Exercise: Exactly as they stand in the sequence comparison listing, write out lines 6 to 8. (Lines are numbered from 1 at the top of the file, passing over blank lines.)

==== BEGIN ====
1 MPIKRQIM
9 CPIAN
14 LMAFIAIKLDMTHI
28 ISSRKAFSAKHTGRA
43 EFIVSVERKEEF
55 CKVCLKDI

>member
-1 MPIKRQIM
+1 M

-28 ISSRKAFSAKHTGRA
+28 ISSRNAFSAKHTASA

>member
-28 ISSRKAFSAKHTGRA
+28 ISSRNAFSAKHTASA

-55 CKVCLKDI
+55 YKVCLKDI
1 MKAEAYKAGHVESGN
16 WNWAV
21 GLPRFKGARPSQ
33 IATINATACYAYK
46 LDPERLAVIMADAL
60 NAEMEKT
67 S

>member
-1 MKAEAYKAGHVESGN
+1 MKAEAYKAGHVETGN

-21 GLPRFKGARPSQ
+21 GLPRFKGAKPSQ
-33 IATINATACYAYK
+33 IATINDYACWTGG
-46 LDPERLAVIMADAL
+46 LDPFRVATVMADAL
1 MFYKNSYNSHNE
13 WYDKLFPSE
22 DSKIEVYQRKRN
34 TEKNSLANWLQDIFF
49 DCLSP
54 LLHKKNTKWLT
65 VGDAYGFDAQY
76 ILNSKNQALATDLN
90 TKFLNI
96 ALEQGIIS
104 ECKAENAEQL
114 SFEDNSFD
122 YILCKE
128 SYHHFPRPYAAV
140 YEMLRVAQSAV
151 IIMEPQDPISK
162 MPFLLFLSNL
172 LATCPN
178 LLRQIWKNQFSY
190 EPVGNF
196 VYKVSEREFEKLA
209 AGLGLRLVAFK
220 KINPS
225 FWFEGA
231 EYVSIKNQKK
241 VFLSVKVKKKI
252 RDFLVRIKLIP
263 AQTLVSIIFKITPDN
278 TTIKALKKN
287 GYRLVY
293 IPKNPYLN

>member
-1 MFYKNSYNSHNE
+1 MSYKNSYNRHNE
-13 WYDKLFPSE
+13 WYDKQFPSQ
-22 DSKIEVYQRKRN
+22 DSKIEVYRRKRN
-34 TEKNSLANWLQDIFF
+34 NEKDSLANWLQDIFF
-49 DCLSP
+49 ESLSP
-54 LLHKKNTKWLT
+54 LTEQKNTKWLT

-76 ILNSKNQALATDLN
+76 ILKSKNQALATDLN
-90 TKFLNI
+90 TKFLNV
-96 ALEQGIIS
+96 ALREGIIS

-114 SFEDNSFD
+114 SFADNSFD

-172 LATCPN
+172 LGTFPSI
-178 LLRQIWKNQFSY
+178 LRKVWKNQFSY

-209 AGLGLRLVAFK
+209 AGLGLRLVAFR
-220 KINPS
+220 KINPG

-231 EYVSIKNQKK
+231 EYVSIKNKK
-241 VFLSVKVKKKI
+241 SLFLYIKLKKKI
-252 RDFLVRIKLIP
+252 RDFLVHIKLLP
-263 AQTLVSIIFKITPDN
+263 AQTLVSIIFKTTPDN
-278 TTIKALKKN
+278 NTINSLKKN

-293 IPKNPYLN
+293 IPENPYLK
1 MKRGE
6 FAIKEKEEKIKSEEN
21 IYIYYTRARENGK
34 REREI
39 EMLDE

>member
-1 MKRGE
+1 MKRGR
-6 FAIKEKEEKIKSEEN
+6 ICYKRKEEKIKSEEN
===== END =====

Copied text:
55 CKVCLKDI

>member
-1 MPIKRQIM